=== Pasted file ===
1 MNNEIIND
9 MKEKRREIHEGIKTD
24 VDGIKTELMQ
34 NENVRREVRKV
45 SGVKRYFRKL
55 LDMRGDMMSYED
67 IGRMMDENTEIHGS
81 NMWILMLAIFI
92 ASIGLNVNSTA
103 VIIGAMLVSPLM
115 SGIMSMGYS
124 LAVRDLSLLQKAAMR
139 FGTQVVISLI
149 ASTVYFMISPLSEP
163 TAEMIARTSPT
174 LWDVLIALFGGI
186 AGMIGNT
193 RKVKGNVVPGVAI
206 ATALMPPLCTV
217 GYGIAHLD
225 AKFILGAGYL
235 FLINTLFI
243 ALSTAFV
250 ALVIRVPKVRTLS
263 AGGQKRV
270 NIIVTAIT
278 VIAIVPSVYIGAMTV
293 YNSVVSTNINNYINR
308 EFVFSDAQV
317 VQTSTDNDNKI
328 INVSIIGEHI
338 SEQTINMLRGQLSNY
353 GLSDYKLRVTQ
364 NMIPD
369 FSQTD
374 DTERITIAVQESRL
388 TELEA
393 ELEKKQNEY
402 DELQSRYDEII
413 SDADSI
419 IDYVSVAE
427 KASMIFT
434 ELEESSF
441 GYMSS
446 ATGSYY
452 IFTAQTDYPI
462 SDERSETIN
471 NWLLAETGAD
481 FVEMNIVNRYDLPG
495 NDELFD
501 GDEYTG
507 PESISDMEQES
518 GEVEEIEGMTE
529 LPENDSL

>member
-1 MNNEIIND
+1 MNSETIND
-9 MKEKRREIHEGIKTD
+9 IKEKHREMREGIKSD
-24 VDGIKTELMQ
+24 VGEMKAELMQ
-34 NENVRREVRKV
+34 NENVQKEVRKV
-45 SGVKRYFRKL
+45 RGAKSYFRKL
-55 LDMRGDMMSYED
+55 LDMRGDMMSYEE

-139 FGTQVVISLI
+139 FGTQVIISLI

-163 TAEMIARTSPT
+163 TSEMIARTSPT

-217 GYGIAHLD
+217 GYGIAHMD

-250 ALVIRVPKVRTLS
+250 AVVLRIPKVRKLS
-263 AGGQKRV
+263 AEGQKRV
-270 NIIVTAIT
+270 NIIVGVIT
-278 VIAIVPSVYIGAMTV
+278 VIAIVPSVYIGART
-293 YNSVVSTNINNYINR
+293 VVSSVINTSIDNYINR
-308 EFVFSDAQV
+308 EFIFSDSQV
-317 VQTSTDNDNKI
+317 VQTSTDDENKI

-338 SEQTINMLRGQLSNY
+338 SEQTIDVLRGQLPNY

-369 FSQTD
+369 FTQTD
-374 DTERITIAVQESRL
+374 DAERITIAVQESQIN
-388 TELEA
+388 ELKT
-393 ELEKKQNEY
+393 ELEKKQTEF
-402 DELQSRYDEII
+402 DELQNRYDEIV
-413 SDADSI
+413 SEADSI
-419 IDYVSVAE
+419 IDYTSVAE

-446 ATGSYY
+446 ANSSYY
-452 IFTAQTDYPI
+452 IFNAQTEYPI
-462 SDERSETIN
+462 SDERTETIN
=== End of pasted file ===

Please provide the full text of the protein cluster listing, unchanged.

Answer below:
1 MNNEIIND
9 MKEKRREIHEGIKTD
24 VDGIKTELMQ
34 NENVRREVRKV
45 SGVKRYFRKL
55 LDMRGDMMSYED
67 IGRMMDENTEIHGS
81 NMWILMLAIFI
92 ASIGLNVNSTA
103 VIIGAMLVSPLM
115 SGIMSMGYS
124 LAVRDLSLLQKAAMR
139 FGTQVVISLI
149 ASTVYFMISPLSEP
163 TAEMIARTSPT
174 LWDVLIALFGGI
186 AGMIGNT
193 RKVKGNVVPGVAI
206 ATALMPPLCTV
217 GYGIAHLD
225 AKFILGAGYL
235 FLINTLFI
243 ALSTAFV
250 ALVIRVPKVRTLS
263 AGGQKRV
270 NIIVTAIT
278 VIAIVPSVYIGAMTV
293 YNSVVSTNINNYINR
308 EFVFSDAQV
317 VQTSTDNDNKI
328 INVSIIGEHI
338 SEQTINMLRGQLSNY
353 GLSDYKLRVTQ
364 NMIPD
369 FSQTD
374 DTERITIAVQESRL
388 TELEA
393 ELEKKQNEY
402 DELQSRYDEII
413 SDADSI
419 IDYVSVAE
427 KASMIFT
434 ELEESSF
441 GYMSS
446 ATGSYY
452 IFTAQTDYPI
462 SDERSETIN
471 NWLLAETGAD
481 FVEMNIVNRYDLPG
495 NDELFD
501 GDEYTG
507 PESISDMEQES
518 GEVEEIEGMTE
529 LPENDSL

>member
-1 MNNEIIND
+1 MNSETIND
-9 MKEKRREIHEGIKTD
+9 IKEKHREMREGIKSD
-24 VDGIKTELMQ
+24 VGEMKAELMQ
-34 NENVRREVRKV
+34 NENVQKEVRKV
-45 SGVKRYFRKL
+45 RGAKSYFRKL
-55 LDMRGDMMSYED
+55 LDMRGDMMSYEE

-139 FGTQVVISLI
+139 FGTQVIISLI

-163 TAEMIARTSPT
+163 TSEMIARTSPT

-217 GYGIAHLD
+217 GYGIAHMD

-250 ALVIRVPKVRTLS
+250 AVVLRIPKVRKLS
-263 AGGQKRV
+263 AEGQKRV
-270 NIIVTAIT
+270 NIIVGVIT
-278 VIAIVPSVYIGAMTV
+278 VIAIVPSVYIGART
-293 YNSVVSTNINNYINR
+293 VVSSVINTSIDNYINR
-308 EFVFSDAQV
+308 EFIFSDSQV
-317 VQTSTDNDNKI
+317 VQTSTDDENKI

-338 SEQTINMLRGQLSNY
+338 SEQTIDVLRGQLPNY

-369 FSQTD
+369 FTQTD
-374 DTERITIAVQESRL
+374 DAERITIAVQESQIN
-388 TELEA
+388 ELKT
-393 ELEKKQNEY
+393 ELEKKQTEF
-402 DELQSRYDEII
+402 DELQNRYDEIV
-413 SDADSI
+413 SEADSI
-419 IDYVSVAE
+419 IDYTSVAE

-446 ATGSYY
+446 ANSSYY
-452 IFTAQTDYPI
+452 IFNAQTEYPI
-462 SDERSETIN
+462 SDERTETIN